Thursday, April 7, 2011
Every year, winter whittles down all my hopeful edges so that even after the crocus' delicate head has bravely busted through the new earth, still I don't believe in spring. You might ask yourself how this could possibly be, given spring doesn't exactly come into town disguised as winter.
But for whatever reason, spring always becomes like Santa Claus in my mind: something I believed in long ago with my whole childheart before truth stomped out the fire of fantasy. So I walk around long after crocus and daffodil, long after trees have budded, begrudging winter for so rudely outstaying her welcome.
And then one day I walk outside and I'm stopped in my tracks: Here we are in the middle of winter, and there are tulips everywhere--how weird! No, wait. Spring! (Gasp!) It *is* real, afterall!
Every year, people. I do this every. year. I'm beginning to wonder if there is a diagnosis that fits this chronic silliness. In a way, though, I can't blame myself. If you think about it: How can this be, this miracle? How can something so outrageous happen more than one glorious, irrepeatable time? And yet here we dance again, our whole bodies swaying, bobbing in the soft rhythms of spring's new breathing.
I wonder how many shifting seasons, how many gifting tides happen--and are always happening--all around me and within me, unnoticed. How many miracles, how many flowering possibilities are denied by my blind eye? Probably a lot, unfortunately. It occurs to me this is a brand of (and I use this word with the utmost gentleness) stupidity. Or perhaps we should call it misdirected disillusionment. Or...insanity. I mean, really. What would you honestly think of a person with whom you had this conversation?:
You: Wow, sure has been a cold winter; I can't wait for spring!
A Person: Oh, no, no, no, Honey--spring isn't coming *this* year. Lightning doesn't strike twice.
Unless you were talking with an old woman who pushes all her belongings in a shopping cart while she communicates with aliens through the fillings in her teeth, I'd venture to guess you'd wonder what in tarnation was wrong with that person. You'd be a little...disturbed. Or at the very least, confused.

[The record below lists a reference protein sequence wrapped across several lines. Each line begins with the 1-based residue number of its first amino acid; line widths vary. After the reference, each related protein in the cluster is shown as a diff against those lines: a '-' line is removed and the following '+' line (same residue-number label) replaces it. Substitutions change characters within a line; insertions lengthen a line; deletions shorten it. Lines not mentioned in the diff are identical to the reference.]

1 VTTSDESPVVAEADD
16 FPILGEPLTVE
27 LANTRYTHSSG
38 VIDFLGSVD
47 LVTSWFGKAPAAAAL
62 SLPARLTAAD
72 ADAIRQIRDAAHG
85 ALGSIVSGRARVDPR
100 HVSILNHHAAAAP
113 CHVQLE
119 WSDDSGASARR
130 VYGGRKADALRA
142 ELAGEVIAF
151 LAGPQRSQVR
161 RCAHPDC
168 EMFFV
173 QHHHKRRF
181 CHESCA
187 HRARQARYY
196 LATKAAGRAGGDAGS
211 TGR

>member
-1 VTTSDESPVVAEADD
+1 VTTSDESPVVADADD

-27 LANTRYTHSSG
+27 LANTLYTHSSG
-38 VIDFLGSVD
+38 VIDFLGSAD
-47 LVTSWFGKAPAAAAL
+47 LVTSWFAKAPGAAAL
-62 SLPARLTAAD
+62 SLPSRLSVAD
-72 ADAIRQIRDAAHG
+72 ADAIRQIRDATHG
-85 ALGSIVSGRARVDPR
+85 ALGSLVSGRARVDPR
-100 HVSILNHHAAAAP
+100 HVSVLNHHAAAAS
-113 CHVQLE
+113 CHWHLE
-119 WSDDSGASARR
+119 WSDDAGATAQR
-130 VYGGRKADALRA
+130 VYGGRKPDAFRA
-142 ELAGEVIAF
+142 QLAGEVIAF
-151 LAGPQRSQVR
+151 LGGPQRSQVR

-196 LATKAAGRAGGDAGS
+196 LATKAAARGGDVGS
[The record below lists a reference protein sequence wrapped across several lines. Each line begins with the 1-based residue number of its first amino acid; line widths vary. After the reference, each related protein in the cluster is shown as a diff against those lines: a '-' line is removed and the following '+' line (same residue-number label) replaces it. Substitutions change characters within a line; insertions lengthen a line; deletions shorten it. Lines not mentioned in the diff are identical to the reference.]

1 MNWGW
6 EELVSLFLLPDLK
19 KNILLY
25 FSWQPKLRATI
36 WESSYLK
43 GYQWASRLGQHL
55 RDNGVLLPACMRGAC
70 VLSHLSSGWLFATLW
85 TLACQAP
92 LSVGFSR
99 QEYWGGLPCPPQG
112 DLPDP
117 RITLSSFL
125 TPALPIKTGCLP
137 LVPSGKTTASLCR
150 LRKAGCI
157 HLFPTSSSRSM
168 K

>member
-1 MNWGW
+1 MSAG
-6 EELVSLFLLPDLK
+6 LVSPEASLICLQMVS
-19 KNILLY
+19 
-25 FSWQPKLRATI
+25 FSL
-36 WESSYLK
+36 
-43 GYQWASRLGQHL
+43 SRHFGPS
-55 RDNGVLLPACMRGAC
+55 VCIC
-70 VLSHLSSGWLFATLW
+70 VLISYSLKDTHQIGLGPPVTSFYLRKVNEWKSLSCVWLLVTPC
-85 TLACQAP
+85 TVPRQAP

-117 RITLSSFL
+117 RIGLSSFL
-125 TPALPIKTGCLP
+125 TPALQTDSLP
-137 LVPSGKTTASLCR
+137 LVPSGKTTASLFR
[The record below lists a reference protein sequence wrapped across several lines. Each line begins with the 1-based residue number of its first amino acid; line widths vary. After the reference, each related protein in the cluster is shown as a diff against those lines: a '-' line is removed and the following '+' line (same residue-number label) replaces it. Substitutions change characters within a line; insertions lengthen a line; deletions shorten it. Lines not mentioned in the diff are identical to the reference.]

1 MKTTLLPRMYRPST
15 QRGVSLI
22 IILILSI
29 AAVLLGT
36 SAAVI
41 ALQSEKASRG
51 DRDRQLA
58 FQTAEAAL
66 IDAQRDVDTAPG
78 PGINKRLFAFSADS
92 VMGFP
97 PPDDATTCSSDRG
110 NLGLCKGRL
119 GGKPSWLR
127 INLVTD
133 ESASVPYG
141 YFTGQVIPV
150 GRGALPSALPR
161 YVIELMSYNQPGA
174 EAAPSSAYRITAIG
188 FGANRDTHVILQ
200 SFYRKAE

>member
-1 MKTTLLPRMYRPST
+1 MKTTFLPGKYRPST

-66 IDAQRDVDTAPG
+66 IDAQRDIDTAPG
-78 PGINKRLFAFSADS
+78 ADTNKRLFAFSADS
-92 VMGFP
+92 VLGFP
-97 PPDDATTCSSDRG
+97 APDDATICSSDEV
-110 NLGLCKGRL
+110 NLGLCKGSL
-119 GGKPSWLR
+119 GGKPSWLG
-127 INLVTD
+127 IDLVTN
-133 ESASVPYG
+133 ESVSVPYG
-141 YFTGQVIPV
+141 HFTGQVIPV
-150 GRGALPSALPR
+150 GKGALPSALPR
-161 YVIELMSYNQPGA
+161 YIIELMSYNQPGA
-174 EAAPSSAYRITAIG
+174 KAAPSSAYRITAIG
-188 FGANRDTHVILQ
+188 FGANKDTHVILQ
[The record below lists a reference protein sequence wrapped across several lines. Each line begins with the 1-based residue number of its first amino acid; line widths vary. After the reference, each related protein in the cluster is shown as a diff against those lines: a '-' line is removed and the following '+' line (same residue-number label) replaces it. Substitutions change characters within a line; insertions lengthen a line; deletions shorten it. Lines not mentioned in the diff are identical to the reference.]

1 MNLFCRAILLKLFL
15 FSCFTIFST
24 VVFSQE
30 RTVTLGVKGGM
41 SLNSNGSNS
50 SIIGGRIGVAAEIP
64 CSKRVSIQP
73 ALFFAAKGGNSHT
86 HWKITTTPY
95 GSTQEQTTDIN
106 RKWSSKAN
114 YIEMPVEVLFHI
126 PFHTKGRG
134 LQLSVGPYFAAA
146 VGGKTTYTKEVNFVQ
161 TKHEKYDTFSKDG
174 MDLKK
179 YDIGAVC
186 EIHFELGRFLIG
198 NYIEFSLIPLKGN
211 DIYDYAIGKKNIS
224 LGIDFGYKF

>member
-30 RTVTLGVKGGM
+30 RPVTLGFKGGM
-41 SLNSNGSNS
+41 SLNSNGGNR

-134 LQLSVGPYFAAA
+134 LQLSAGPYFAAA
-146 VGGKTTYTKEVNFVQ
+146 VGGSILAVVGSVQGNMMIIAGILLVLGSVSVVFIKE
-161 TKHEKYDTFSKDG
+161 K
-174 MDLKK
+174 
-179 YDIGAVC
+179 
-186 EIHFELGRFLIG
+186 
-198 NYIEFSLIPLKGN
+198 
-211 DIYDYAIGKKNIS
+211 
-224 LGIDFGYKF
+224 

But the sad (or is it funny?) truth is, we probably all think this way to a certain extent, about certain things. About love. About our own goodness, other people's goodness. About our dreams, about the magic that is possible in our lives, about the magic that already is. About helping each other, healing each other, healing the world. About it--whatever "it" is for us--becoming resurrected, renewed.
I sigh deeply when I think of how many winters we see in our relationships despite the pulsing promise of spring. Like the marriage we've given up on which has imbedded within it the secret to our greatest freedom and deepest happiness, if we would but take off our armor. The parent who will never understand us, but who still has deep wells of kindness and love to pour over us, if we would but lay down our disappointment. The defiant, unruly child who drives us hopeless and mad, but who will lead a great revolution one day, if we but honor her innocent hunger and power. The brother who can't seem to ever get his shit together, but whose insanity is one good decision away from being turned on its side to become an enormous gift to the world, if we but believe in him and his journey. The reflection in the mirror that's never enough, but which one day will stare back at us lovingly, if we but surrender to the beauty of imperfection (or at the very least purchase more flattering lighting).
I sigh deeply when I think of how many real and amazing possibilities we've given up on because we've sternly been told--or told ourselves--they're just ridiculous, naive childhood fantasies. Like peace. Sisterhood. Brotherhood. Authentic, multi-dimensional, individual happily-ever-after. Community. Meaningful, satisfying, fairly-compensated work. Justice. A truly honored, protected planet. Unconditional love. The American Dream, or anyone's dream, for that matter. Freedom. An end to poverty, hunger, oppression, abuse. Forgiveness. Trust.
But I sigh most deeply, most heavily when I think of all the things we spend our lives pursuing that we've been sold or told are real and entirely possible, which aren't. Like Hollywood love. Fast, easy money. Happiness you can buy. Lasting youth. Just wars. Guaranteed tidy, happy endings. Trickle-down anything. Redemptive violence. Pie in the sky by and by. A clean house while the kids are still young (I'm not entirely kidding about that last one--eat your heart out, June Cleaver).
I'm not sure how to school myself--or any of us--out of this. All I know is one simply should not walk around not believing in spring. It's just wrong, and a mean thing to do to one's heart. So maybe we could start there.